On November 20 and 21, 2014, President Barack Obama announced a series of administrative reforms of immigration policy, collectively called the Immigration Accountability Executive Action. The centerpiece of these reforms is an expansion of the current Deferred Action for Childhood Arrivals (DACA) initiative and the Deferred Action for Parents of Americans and Lawful Permanent Residents (DAPA) initiative for the parents of U.S citizens and lawful permanent residents who meet certain criteria. Together, these initiatives could provide as many as 5 million immigrants with temporary relief from deportation. Moreover, DAPA and expanded DACA is expected not only to keep families united, but also to increase U.S. gross domestic product, increase tax revenue, and raise wages.
Like the original DACA initiative, both expanded DACA and DAPA derive from the executive branch’s authority to exercise discretion in the prosecution and enforcement of immigration cases. In both instances, the President has authorized the Department of Homeland Security (DHS) to defer for three years the deportation of qualified individuals who pose no threat to the United States in the hope that Congress will finally undertake more permanent, comprehensive immigration reform.
Within hours of the announcement, notorious Maricopa County, Arizona Sheriff Joe Arpaio challenged the President’s plan to defer deportations in a Washington, D.C., federal court, in a case named Arpaio v. Obama. Shortly thereafter, representatives of 17 states filed a similar case in a Brownsville, Texas, federal court, with 9 other states later joining the lawsuit, in a case named Texas v. United States. On the other hand, a broad spectrum of supporters—including 15 states and the District of Columbia—filed “friend-of-the-court” briefs supporting the President’s plan.
The U.S. Government opposed both lawsuits on the grounds that the President’s actions were a lawful use of prosecutorial discretion, and that the plaintiffs lacked “standing” to bring their cases, since plaintiffs were not harmed. Both arguments are supported by a wide range of law professors and experts.
The Washington, D.C. federal court promptly dismissed Sheriff Arpaio’s lawsuit. That decision was upheld unanimously by a three-judge panel of the D.C. Circuit Court of Appeals on August 14, 2015. Sheriff Arpaio asked the Supreme Court to review the case, but on January 19, 2016, the Supreme Court denied that request.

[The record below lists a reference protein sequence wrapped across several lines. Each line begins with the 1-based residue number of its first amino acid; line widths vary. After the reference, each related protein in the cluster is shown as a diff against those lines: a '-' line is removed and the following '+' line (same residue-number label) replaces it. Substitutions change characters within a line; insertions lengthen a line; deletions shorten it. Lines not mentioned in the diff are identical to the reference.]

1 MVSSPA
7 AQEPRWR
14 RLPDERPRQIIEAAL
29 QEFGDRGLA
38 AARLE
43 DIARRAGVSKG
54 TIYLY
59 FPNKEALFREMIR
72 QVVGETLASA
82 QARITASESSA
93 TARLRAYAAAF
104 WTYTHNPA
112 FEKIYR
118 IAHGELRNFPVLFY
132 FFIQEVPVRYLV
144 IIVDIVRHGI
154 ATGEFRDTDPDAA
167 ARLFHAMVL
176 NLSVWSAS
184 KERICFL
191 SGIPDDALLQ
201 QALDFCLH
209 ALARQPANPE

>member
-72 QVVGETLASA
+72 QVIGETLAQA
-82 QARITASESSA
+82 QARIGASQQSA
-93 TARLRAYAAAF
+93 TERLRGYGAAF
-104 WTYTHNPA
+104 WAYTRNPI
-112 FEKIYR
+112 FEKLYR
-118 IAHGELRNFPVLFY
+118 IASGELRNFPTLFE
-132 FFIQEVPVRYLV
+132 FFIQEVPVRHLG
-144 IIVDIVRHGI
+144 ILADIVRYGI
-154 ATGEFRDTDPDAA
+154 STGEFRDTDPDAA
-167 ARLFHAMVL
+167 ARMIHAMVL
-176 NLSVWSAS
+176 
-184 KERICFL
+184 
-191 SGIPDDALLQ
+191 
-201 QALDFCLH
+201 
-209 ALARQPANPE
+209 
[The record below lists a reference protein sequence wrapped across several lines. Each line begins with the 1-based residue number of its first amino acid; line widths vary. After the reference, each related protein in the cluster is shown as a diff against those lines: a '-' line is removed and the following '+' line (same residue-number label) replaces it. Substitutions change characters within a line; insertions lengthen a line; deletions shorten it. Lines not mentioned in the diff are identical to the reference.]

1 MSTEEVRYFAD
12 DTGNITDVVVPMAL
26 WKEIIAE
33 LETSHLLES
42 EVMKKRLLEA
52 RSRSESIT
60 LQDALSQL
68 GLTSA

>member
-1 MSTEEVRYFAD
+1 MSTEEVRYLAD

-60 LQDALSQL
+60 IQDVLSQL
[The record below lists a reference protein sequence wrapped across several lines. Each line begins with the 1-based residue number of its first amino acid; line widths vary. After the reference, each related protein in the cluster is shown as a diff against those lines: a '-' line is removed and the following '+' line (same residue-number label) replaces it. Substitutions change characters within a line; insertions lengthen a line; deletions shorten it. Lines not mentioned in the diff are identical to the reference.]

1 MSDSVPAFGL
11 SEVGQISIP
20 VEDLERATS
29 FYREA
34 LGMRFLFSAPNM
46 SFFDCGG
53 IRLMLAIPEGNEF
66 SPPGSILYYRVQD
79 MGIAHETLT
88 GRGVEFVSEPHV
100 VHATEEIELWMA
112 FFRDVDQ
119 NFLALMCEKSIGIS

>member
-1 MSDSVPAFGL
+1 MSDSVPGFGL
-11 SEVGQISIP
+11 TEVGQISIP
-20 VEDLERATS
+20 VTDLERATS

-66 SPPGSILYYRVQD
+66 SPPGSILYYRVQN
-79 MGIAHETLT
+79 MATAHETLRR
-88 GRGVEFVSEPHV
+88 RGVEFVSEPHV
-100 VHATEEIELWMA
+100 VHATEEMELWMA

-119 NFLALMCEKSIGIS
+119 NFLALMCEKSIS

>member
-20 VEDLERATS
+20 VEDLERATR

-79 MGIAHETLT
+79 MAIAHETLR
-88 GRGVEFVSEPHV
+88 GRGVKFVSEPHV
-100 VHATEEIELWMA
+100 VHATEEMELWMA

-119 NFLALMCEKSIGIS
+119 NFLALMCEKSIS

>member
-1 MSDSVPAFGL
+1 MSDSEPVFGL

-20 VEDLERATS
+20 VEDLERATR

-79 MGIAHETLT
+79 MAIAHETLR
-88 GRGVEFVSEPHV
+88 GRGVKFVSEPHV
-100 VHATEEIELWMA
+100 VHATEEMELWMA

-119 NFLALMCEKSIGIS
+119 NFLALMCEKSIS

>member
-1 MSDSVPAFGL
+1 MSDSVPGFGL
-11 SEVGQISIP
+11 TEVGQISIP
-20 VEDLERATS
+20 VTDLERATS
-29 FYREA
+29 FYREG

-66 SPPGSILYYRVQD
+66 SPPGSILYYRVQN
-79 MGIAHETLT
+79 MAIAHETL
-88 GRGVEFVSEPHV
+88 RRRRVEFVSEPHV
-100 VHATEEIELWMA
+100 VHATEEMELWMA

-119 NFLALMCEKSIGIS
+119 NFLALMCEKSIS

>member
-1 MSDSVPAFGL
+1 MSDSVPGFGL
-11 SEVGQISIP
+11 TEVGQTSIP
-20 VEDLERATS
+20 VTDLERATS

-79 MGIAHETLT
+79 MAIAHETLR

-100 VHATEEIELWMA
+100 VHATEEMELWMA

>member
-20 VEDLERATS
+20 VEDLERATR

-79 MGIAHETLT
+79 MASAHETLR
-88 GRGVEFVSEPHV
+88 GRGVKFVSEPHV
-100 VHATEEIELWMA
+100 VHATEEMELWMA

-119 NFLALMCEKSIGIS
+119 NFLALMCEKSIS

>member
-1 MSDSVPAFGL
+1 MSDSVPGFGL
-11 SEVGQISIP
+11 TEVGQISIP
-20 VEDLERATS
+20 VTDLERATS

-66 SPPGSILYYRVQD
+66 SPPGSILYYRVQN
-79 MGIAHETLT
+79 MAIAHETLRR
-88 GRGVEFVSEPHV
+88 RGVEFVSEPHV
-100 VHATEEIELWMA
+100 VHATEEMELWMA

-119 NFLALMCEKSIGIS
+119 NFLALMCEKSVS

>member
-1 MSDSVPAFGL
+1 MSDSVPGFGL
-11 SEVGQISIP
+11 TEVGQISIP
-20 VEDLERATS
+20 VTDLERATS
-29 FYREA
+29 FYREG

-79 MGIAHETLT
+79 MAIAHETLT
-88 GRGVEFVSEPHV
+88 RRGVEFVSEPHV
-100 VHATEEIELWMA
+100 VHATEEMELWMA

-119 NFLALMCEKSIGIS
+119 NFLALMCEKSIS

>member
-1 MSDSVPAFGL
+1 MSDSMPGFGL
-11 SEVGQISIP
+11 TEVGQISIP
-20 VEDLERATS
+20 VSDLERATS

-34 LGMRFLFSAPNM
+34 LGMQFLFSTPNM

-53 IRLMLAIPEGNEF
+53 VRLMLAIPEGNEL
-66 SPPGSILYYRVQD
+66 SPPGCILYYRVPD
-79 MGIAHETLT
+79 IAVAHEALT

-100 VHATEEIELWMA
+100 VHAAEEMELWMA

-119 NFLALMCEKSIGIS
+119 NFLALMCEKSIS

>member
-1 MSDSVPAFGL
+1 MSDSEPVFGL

Separately, the Texas federal court preliminarily blocked, on procedural grounds, the President’s DAPA and expanded DACA initiatives (but not original DACA) on February 16, 2015. The Department of Justice appealed this order, and arguments were heard on July 10, 2015. On November 9, 2015, a divided panel of the Fifth Circuit Court of Appeals upheld the lower court’s ruling in a 2-1 decision. The following day, the Department of Justice announced its intention to seek Supreme Court review of the Fifth Circuit’s decision. On January 19, 2016, the Supreme Court granted certiorari (meaning, it agreed to take the case) and will likely hear arguments in April, with a decision being announced in late June 2016.
At the center of these cases is a policy dispute—Texas, 25 other states, and an Arizona sheriff disagree with the President’s policy on how the immigration agencies should use their limited enforcement resources. These cases are more political diatribe than legal argument, and are unlikely to succeed in the long run. Understanding the procedural steps and the nature of the arguments helps to put the cases in perspective.
Both lawsuits seek to “enjoin,” meaning to block implementation of, DAPA and expanded DACA. They argue that the executive actions violate the “Take Care” clause of the Constitution because the President has allegedly changed the law rather than “tak[ing] care that the laws be faithfully executed.” Initially, both lawsuits sought a “preliminary injunction”—a temporary block during the life of the lawsuit—which is an “extraordinary remedy.” To grant a “preliminary injunction,” the court must find that four factors exist—(1) the challenger is likely to succeed on the merits, (2) the challenger is likely to suffer “irreparable harm” without the injunction, (3) the “balance of equities” supports the challenger, and (4) an injunction is in the “public interest.”
Sheriff Arpaio’s complaint alleged harms based on crime. Specifically, Arpaio’s theory was that DACA and DAPA will cause a “flood” of “millions more illegal aliens,” and in turn a “crime wave”—because many “illegal aliens…are repeat offenders”—thus requiring additional expenditures of funds and resources by his law enforcement office. This argument is flatly contradicted by empirical evidence that higher immigration is associated with lower rates of crime.